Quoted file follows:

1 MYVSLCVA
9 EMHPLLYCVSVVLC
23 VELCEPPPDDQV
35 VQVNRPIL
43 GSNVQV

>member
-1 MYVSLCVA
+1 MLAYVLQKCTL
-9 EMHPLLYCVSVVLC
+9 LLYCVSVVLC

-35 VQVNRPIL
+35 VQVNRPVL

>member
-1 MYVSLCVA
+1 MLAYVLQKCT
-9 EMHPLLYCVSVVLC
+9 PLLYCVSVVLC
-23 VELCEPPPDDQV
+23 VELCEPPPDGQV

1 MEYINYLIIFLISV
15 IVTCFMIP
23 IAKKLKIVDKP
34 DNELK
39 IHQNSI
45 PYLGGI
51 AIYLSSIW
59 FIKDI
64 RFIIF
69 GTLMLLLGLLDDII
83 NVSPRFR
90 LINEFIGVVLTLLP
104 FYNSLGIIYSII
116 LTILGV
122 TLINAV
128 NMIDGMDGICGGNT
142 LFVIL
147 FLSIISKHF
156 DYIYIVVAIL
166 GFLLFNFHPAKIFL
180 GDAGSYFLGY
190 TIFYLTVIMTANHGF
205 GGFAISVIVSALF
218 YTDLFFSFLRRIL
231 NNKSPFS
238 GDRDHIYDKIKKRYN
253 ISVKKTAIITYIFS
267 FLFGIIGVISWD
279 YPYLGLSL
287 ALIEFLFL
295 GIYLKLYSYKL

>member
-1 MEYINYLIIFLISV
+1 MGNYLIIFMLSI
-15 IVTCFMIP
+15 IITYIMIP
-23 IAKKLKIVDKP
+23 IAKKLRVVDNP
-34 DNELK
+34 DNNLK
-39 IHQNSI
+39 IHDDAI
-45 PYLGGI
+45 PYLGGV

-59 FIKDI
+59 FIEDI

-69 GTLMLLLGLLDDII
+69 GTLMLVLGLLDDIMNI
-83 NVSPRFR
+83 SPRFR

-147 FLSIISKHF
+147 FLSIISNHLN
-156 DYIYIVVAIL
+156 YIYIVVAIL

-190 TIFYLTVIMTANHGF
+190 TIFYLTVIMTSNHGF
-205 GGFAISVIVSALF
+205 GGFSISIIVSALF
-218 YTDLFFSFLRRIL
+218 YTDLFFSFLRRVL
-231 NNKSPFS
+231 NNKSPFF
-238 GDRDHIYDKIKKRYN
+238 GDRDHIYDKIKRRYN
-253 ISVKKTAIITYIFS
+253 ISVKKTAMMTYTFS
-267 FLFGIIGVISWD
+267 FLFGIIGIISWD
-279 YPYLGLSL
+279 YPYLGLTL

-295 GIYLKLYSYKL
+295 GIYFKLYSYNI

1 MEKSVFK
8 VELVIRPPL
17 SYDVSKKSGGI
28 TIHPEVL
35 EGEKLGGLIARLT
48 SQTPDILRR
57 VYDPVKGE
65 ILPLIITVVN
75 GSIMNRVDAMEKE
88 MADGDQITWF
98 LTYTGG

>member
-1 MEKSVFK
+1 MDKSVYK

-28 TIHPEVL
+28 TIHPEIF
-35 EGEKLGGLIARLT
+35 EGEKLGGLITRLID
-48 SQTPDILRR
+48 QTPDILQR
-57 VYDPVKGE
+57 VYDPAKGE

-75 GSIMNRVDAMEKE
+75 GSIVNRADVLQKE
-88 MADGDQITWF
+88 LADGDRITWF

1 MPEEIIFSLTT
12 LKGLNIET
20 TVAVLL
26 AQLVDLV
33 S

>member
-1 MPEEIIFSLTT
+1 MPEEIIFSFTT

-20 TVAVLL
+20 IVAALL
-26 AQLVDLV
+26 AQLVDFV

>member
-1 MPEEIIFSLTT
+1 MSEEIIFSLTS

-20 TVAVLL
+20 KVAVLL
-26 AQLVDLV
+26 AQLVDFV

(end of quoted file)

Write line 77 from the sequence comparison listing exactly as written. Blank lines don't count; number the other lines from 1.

+205 GGFSISIIVSALF